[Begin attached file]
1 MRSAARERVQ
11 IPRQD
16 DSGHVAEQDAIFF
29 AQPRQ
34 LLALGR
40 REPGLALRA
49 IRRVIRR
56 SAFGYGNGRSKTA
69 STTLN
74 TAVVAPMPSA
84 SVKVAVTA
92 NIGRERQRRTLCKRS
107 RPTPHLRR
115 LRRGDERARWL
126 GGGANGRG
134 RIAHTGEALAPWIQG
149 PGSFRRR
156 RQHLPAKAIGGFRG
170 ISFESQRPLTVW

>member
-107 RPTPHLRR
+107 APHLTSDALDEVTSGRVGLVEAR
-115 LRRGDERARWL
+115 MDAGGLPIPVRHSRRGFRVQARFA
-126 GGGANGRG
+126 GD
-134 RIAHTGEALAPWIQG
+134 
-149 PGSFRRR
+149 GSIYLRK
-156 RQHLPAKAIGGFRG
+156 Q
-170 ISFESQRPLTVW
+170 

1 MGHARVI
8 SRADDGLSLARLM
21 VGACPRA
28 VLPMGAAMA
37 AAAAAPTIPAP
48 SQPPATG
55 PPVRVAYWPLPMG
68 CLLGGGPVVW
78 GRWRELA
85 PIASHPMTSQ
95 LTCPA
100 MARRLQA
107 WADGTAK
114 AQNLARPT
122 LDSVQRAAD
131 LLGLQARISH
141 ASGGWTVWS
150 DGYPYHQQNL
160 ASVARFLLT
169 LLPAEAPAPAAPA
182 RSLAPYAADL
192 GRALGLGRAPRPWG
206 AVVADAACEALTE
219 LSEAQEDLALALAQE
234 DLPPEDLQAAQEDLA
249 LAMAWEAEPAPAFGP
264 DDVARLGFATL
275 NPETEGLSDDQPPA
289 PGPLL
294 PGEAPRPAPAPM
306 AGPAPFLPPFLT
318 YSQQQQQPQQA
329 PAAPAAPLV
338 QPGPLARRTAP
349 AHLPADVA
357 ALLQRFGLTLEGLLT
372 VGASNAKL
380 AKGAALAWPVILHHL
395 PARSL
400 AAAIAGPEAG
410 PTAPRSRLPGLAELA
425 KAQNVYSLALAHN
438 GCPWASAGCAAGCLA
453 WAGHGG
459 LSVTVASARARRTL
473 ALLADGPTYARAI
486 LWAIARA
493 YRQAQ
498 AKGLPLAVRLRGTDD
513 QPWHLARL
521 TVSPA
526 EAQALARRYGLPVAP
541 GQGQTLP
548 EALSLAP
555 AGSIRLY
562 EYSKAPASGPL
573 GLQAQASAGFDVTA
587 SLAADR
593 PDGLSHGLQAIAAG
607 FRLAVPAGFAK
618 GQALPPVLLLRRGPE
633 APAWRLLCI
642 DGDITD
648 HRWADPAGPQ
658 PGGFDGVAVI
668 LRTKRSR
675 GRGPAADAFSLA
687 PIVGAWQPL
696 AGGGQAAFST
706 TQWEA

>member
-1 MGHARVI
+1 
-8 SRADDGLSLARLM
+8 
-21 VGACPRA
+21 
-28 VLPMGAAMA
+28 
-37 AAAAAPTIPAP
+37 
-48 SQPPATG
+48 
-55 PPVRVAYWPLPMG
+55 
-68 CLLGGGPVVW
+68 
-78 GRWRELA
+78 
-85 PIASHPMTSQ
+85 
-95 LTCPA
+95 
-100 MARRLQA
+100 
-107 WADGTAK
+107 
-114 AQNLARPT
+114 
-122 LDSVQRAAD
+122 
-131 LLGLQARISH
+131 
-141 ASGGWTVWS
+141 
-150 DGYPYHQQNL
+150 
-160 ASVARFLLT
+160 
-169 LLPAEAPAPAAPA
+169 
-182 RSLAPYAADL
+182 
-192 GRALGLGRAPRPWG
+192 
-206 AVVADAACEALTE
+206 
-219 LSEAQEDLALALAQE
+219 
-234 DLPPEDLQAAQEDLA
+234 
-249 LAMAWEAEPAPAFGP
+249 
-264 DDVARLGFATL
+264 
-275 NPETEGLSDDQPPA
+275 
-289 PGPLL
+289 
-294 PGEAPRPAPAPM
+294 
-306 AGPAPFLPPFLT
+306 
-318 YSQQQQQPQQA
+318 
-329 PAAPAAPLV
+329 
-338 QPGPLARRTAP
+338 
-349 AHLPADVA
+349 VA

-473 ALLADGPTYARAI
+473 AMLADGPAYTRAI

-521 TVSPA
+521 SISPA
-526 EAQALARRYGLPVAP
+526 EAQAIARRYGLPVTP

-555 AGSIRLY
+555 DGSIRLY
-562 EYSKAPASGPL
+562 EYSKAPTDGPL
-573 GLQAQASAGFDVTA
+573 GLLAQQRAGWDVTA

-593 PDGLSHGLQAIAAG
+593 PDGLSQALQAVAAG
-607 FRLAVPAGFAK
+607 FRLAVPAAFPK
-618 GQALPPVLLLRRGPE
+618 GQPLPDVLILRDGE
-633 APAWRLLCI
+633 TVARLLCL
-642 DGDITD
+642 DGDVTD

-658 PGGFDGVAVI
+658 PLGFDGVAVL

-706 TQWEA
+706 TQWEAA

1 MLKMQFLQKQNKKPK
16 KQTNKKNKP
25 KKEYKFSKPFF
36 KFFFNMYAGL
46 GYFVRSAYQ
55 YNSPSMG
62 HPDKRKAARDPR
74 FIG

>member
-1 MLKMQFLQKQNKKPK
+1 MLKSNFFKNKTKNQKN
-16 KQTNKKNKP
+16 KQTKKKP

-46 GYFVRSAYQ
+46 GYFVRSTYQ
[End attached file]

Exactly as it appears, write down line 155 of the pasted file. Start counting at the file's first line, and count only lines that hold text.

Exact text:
+234 